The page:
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Water: Nonpoint Source Success Stories

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Agricultural Best Management Practices Lead to Less Phosphorus in Lake Memphremagog



Richard DelFavero flicks a switch in his barn in Derby, Vermont, and the manure from his 100 beef cows and 200 young stock begins moving toward an animal waste storage structure. DelFavero is quite proud of the round concrete structure built with financial and technical assistance from the Orleans County Natural Resources Conservation District and the USDA Natural Resources Conservation Service (NRCS).

DelFavero is one of 26 farmers who participated in the Lake Memphremagog Best Management Practice Demonstration Project. DelFavero says he could not have built the structure and implemented other conservation practices without financial assistance from the project, which began in May 1994 and ended in February 1997. The purpose of the project was to reduce the flow of nutrients (primarily phosphorus) and other pollutants to Lake Memphremagog by installing agricultural waste management systems in the Black, Barton and Clyde river watersheds all of which drain to Lake Memphremagog.

Learning from the past

Lake Memphremagog is a 5,800-acre lake that straddles the border between Vermont and Canada. An international study by the Quebec/Vermont Working Group, published in 1993, stated that surface runoff and nonpoint source pollution from agricultural watersheds were contributing to the lake's water quality problems and impairing its beneficial uses.


Pollution reduction was further enhanced in the watershed when modified waste utilization plans were developed for all farms receiving section 319 funds.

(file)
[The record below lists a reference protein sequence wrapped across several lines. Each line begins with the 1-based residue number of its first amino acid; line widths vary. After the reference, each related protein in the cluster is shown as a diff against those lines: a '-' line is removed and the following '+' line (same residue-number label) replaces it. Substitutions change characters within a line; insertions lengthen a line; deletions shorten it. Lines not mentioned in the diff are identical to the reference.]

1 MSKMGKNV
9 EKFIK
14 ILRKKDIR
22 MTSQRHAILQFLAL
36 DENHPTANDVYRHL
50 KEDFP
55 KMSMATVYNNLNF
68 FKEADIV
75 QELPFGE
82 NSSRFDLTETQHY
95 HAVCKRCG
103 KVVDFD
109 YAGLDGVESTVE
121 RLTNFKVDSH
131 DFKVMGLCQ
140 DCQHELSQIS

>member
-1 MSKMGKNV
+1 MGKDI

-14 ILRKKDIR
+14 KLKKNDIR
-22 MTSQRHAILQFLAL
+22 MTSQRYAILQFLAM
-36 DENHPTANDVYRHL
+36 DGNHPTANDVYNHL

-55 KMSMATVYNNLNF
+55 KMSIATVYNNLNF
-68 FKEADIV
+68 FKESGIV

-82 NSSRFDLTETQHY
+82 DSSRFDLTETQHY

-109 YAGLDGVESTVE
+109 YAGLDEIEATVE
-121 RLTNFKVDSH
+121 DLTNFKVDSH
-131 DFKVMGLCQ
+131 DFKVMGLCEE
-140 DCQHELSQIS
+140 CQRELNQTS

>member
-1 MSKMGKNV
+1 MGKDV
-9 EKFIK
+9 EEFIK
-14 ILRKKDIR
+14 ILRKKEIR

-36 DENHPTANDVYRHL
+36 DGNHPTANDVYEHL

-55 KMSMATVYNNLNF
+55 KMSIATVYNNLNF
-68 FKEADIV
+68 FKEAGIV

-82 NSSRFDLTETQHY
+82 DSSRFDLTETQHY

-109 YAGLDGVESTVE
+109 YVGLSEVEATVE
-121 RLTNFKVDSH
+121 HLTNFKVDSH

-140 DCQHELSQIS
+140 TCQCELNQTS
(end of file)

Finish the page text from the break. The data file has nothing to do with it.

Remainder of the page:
The NRCS started two projects in the 1980s to help farmers in the Black River, Barton River, and Clyde River watersheds. These projects included cost-share measures funded by the Small Watershed Protection Act (Pub. Law 83-566) to implement conservation practices that would reduce phosphorus loading to Lake Memphremagog.

Several farms did not have enough capital to complete their contracts in those projects (i.e., they could not match the federal grant). The Orleans County Natural Resources Conservation District believed that if the cost-share rate was raised to 75 percent, more farmers could install best management practices and thereby reduce the pollution from agricultural land.

Testing the belief

The Newport office of the NRCS provided technical assistance to 42 farmers who volunteered to participate in the new project. Of these farmers, 26 installed water quality improvement practices with section 319 funds, including 18 animal waste storage structures and 12 barnyard runoff improvement practices. One animal waste storage structure was modified for better performance. Where milkhouse waste was a problem, it was incorporated in the waste storage structure or treated separately.